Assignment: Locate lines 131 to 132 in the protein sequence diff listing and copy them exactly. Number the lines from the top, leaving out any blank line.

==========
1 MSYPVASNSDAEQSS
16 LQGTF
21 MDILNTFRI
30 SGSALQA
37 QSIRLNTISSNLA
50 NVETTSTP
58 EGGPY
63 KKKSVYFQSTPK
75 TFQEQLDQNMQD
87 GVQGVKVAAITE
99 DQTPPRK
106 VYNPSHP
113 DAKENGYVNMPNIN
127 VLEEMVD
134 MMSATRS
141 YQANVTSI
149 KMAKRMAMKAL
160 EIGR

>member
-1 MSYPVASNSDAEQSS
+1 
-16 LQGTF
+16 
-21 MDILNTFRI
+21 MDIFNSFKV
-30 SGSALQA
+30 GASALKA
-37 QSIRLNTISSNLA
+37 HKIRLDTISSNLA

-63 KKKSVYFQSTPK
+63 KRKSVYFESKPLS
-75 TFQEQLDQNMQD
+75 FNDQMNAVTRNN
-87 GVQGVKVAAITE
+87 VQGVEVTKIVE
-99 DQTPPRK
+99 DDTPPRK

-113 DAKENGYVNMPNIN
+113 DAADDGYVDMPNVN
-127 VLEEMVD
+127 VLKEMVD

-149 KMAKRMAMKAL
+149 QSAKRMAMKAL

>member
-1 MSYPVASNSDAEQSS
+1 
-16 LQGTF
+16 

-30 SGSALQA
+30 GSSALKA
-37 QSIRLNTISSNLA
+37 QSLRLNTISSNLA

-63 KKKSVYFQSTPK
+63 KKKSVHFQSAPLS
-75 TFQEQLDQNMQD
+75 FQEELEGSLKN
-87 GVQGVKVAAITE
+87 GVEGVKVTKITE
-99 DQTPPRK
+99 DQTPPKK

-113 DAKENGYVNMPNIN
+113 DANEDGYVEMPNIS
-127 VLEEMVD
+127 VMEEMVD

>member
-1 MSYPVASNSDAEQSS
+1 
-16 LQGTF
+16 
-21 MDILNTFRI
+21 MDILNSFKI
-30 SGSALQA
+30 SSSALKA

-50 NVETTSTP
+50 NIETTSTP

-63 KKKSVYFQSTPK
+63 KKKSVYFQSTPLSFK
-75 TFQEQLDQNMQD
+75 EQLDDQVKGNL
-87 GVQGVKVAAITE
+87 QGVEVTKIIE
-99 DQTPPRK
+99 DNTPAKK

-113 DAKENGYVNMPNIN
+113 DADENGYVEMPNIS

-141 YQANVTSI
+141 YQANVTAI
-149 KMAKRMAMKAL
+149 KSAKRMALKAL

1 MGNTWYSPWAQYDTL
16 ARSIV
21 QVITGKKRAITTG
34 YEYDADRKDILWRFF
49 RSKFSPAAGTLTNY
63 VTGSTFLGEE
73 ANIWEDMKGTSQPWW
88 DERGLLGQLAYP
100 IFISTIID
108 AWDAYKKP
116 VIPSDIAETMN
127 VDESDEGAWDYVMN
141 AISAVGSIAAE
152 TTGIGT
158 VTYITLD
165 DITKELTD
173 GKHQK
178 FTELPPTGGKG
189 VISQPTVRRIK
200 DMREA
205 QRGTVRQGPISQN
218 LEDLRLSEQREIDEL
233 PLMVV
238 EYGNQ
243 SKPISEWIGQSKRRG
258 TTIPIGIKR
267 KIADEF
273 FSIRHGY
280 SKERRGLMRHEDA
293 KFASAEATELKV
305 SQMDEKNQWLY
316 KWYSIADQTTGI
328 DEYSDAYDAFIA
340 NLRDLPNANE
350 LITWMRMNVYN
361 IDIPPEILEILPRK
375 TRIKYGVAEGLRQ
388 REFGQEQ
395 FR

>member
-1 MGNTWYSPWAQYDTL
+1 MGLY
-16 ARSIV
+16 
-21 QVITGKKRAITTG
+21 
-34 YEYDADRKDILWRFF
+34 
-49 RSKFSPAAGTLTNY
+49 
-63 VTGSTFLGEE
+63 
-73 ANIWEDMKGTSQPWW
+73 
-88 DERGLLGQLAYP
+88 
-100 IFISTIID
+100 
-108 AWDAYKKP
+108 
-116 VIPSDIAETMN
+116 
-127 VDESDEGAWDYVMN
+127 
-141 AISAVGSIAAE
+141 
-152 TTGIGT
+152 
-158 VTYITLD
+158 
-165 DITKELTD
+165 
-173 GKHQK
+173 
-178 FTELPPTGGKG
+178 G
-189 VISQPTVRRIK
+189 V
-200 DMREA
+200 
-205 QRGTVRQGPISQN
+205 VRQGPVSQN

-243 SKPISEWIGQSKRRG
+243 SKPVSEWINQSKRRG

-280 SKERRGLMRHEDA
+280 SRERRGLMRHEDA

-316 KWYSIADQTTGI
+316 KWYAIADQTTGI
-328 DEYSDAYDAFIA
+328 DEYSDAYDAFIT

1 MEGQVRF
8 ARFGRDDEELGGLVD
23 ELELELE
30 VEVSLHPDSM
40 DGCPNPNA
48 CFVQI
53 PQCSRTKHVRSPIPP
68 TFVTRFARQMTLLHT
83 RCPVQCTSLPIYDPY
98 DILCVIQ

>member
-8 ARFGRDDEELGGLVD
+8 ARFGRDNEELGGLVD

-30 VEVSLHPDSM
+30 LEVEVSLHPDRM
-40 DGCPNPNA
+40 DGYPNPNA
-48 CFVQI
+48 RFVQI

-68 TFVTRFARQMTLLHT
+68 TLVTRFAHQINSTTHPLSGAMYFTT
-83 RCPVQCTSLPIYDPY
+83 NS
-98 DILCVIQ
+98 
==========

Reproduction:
+1 MGLY
-16 ARSIV